Tuesday, November 23, 2010

Gottfried Benn: Poetry and Nihilism


The other evening it was in the upper 30’s: cold, but not cold enough to snow. Instead, it drizzled as I walked home from the train—without an umbrella, of course.

An Anglophile would have found the cold rain bracing and a welcome reminder of London. I just felt miserable, and given my Germanophilia and general pessimism, what came to mind was not of a thick mist lying low over the Thames like in a Sherlock Holmes story, but rather a poem by Gottfried Benn (1886-1956).

Benn first rose to prominence as an expressionist before World War I with a morbid series of poems based on scenes from the morgue where he worked as a young doctor. Benn wrote many of his early poems in free verse and, even more unfortunately, wrote some of them to shock his readers for shock’s sake. Later in life he dropped this adolescent pose, though not his grim outlook on life, and concentrated on well-crafted verse. Benn’s later poetry is often marked by a stark contrast between his beautiful language and his frightening, nearly nihilistic Weltanschauung. I say "nearly nihilistic" because for Benn there were perhaps two things of value in life: beautiful language and flowers, which figure in many of his poems.

The following poem is a perfect illustration of the contrast between beauty and emptiness in Benn’s poetry. Perhaps because German is not my first language I am able to dissociate the sound of words from their meaning more easily than I can with English, which would explain why the contrast between the language and the content of this poem has always made such a deep impression on me. The very literal and very rough translation below the original German should give some idea of why this poem came to mind the other night as I trudged home through the rain, as well as give an impression of Benn’s nihilism:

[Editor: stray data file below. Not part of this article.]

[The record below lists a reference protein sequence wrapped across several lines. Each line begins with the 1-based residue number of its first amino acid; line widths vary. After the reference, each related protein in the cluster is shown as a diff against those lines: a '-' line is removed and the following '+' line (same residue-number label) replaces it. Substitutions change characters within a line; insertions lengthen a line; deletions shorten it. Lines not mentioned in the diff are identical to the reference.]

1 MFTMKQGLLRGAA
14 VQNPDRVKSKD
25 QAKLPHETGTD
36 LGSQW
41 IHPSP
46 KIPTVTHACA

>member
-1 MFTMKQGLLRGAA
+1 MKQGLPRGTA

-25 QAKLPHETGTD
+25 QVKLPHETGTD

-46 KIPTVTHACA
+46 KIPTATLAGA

In einer Nacht

In einer Nacht, die keiner kennt,
Substanz aus Nebel, Feuchtigkeit und Regen,
in einem Ort, der kaum sich nennt
so unbekannt, so klein, so abgelegen,

sah ich den Wahnsinn alles Liebs und Leids,
das Tiefdurchkreuzte von Begehr und Enden,
das Theatralische von allerseits,
das niemals Gottgestützte von den Händen,

die dich bestreicheln, heiß und ungewaschen,

die dich wohl halten wollen, doch nicht wissen,
wie man den anderen hält, an welchen Maschen
man Netze flicken muß, daß sie nicht rissen –

ach, diese Nebel, diese Kältlichkeit,

dies Abgefallensein von jeder Dauer,
von Bindung, Glauben, Halten, Innigkeit,
ach Gott – die Götter! Feuchtigkeit und Schauer!

—Gottfried Benn, Sämtliche Gedichte (Stuttgart: Klett-Cotta, 1998), p. 299

One Night

One night, that no one knows
Made out of mist, dampness and rain,
In a place with no name,
So unknown, so small, so out of the way,

I saw the madness of all love and sorrow,
The futility of desires and purposes,
The theatrical on all sides,
[I saw] how the hands had never been supported by God,

[Those hands], hot and unwashed, which want to caress you,
Want to hold you, yet do not know
How one should hold the other, on which stitches
One must sew nets so they don’t tear—

Ah, this mist, this coldness,
This falling away from all endurance,
From all bonds, faith, support, intimacy,
Ah, God—the gods! Dampness and shivering!

The final line expresses Benn's despondence over the failure of love, but the language provides a faint glimmer of hope. The soft sounds of ch, g, and sch in Feuchtigkeit und Schauer is a wonderful contrast to the hard guttural sound of ach Gott: it initially softens the exclamation of disgust, but gives way in the end to a silent, morose despair. Yet, the fact that Benn thought it worth the trouble to express his sorrow with such care and so much attention to the richness of the sounds in this poem and so many others, as if in an attempt to transfigure his sorrow, would indicate that he thought there was ultimately some meaning worth giving voice to.

One can only hope so, for Benn's sake.
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